Following my previous post about the importance of research for writers, I thought it timely to mention just how access to the internet has revolutionized the act of researching something. Of course, students from primary school through to tertiary education take this for granted, but mature students like me can remember a time when, not very long ago, research was a lengthy and often arduous task. Nowadays, almost anything is available to us at the click of a mouse. This was brought home to me when I decided to find out a little about a soldier who died in the First World War. I had attended the moving ANZAC Day dawn service on 25th April, along with over 5,000 others. For me, one of the most poignant moments was when the representative of the Turkish Ambassador to New Zealand read, first in Turkish and then in English, the words that Mustafa Kemal Attatürk wrote in 1934 to the mothers of fallen ANZACs buried at Gallipoli:
“Those heroes that shed their blood and lost their lives … You are now lying in the soil of a friendly country. Therefore rest in peace. There is no difference between the Johnnies and the Mehmets to us where they lie side by side here in this country of ours … You, the mothers who sent their sons from faraway countries, wipe away your tears; your sons are now lying in our bosom and are in peace. After having lost their lives on this land they have become our sons as well.”
The centre of the stadium was filled with white crosses, one for every soldier from this region who fell in WWI. As I have no knowledge of any direct family links to fallen ANZAC soldiers (my grandfather and great-uncles fought in the European theatre in WWI), I decided to try and find out a little about 67516 Pte. C.D. Burgess, in front of whose cross I found myself standing during the service. The following is what I discovered:
Charles David Burgess, 1st Bn. Wellington Regiment, NZ Expeditionary Force, was the son of David and Ellen Ada Burgess of “Sunnyside”, in Wakefield. At the time he enlisted (or was called up?) his occupation was that of farm labourer, which possibly explains why he signed up in the last year of the war. He embarked on 2nd May 1918, aboard the ship Balmoral Castle.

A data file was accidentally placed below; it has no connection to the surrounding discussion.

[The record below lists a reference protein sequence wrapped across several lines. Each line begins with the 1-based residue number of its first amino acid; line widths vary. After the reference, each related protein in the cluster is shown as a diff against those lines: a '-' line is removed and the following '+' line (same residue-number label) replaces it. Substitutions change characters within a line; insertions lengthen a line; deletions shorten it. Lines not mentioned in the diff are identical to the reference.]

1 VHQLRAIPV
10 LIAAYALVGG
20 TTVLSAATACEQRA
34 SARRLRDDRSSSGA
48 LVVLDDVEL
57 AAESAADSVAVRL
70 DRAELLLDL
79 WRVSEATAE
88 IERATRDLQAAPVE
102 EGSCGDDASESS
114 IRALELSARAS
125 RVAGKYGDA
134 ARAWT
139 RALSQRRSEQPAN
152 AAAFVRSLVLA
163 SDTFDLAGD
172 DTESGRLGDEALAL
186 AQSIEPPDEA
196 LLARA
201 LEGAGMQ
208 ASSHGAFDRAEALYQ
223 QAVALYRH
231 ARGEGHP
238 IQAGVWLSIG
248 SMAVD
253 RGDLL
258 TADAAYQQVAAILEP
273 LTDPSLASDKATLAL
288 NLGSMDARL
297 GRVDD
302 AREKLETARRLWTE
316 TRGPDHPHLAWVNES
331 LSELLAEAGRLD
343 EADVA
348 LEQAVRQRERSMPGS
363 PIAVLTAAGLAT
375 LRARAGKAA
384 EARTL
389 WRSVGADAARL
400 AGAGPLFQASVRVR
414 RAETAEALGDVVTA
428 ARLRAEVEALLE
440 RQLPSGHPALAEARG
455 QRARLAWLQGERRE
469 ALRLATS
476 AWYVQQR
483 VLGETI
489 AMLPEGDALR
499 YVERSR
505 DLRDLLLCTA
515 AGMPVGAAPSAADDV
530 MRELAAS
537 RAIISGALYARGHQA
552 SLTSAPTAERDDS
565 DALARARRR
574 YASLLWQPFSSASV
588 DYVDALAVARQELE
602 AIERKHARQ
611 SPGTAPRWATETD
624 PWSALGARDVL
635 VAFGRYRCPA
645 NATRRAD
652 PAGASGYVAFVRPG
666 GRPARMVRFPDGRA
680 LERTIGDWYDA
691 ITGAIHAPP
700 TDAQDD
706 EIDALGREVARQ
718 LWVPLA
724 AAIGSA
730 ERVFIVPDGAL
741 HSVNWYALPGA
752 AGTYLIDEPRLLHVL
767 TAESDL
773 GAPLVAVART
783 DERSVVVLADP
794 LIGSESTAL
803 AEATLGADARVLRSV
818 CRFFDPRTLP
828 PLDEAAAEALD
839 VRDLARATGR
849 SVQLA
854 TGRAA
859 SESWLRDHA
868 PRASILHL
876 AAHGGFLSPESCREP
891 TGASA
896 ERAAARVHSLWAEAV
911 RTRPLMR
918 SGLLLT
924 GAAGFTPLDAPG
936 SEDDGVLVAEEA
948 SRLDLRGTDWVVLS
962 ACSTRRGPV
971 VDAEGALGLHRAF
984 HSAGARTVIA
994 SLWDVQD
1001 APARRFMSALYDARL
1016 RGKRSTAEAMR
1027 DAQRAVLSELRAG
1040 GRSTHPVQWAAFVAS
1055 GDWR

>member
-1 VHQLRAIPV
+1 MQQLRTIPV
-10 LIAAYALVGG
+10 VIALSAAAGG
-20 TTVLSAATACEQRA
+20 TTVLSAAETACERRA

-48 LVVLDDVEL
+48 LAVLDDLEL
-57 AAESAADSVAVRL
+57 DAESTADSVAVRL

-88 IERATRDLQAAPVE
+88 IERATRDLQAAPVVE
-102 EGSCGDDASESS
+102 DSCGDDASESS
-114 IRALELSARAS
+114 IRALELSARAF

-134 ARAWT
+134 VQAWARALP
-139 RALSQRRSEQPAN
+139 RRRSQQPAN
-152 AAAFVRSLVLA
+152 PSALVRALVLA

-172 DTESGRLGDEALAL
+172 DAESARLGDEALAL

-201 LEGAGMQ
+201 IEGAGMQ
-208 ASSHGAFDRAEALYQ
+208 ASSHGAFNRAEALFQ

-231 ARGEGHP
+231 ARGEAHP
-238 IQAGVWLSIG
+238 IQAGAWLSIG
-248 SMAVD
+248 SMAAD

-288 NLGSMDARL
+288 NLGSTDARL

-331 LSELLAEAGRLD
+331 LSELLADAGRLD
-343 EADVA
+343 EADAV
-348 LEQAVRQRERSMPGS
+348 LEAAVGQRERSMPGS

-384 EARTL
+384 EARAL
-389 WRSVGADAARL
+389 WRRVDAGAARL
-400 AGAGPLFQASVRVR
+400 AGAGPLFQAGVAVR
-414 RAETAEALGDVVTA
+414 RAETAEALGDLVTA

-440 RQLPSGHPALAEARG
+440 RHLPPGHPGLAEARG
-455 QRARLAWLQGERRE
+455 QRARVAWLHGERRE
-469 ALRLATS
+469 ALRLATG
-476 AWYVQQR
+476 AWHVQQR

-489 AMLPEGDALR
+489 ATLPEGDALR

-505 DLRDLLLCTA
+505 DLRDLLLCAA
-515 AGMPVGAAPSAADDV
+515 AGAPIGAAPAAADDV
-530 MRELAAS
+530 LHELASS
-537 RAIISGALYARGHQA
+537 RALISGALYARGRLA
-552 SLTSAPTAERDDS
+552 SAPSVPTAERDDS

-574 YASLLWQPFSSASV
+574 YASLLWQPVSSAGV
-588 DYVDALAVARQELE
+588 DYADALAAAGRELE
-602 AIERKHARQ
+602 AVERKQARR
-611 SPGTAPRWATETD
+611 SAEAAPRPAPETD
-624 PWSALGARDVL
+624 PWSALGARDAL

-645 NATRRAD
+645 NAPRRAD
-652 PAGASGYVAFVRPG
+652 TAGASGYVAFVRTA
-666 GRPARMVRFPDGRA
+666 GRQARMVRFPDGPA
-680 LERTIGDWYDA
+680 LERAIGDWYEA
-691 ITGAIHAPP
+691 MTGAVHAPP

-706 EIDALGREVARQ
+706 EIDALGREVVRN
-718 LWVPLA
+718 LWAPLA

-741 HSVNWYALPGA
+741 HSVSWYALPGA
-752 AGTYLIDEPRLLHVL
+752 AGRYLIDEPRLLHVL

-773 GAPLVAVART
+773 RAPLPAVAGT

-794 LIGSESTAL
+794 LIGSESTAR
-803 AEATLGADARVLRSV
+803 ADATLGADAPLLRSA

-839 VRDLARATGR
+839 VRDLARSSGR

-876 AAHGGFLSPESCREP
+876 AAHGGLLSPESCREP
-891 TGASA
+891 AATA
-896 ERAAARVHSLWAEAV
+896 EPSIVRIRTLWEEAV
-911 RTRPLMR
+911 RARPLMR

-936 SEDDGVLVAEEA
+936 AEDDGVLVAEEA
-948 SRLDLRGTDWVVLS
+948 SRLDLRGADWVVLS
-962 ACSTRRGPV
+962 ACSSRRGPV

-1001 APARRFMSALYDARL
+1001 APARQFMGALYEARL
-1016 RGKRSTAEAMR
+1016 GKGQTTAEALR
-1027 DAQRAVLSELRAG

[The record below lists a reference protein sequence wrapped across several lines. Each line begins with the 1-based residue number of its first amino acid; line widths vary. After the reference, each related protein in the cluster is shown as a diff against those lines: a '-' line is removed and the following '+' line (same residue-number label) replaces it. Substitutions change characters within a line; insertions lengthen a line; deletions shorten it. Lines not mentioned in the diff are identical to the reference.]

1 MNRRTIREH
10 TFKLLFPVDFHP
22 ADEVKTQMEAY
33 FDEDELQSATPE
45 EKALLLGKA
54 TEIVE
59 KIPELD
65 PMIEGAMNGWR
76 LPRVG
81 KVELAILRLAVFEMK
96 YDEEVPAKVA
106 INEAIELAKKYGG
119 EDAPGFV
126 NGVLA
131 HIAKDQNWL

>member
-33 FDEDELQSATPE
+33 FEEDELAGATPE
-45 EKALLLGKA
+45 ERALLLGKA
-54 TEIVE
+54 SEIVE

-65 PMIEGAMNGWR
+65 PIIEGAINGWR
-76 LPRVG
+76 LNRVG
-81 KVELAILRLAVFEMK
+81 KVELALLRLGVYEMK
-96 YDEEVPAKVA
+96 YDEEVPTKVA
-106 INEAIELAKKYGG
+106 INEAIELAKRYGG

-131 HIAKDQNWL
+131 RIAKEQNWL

David (as he was known) had been born in Reigate, Surrey on an unknown date, but he was 25 when he was killed in action at Le Cateau, France. The action was part of the Pursuit to the Selle, during the Hundred Days’ Offensive. The date was 11 October 1918, and Pte. Burgess is buried in the Romeries Communal Cemeteries.
That he died when the war was so nearly over must, in later days, have seemed a cruel irony to his parents in their quiet, rural corner of the South Island of New Zealand. I have no idea whether the Burgess family had other sons, but it seems unlikely that David’s family remembers much about his story, because his British War Medal with Victory Medal was auctioned by Dix Noonan Webb as part of Lot 208 (23 WWI medals) that sold for £180 in February 1998.
To know the villages and farming area where David was working before he joined up, and to imagine him leaving the farm there and finding himself in the battered, shelled-out villages of Northern France in the final months of WWI, never to return, is just so unbelievably sad.
In researching the facts about Pte. Burgess so that I could write a little about him for my journal, I accessed websites of the New Zealand Army, the War Graves Commission, newspaper archives, Te Ara Encyclopedia of New Zealand and, for information about the Pursuit to the Selle, Veterans Affairs Canada. Had I wanted to spend more time, I could have used my account on http://www.ancestry.com to access Census information to find out more about the Burgess family before they left England. I could probably even have tracked them down on passenger lists to find out the name of the ship in which they sailed to New Zealand. Quite amazing, really! Below this post you’ll find a photo of some soldiers moving artillery during the Pursuit to the Selle; I was only able to save it as a separate post.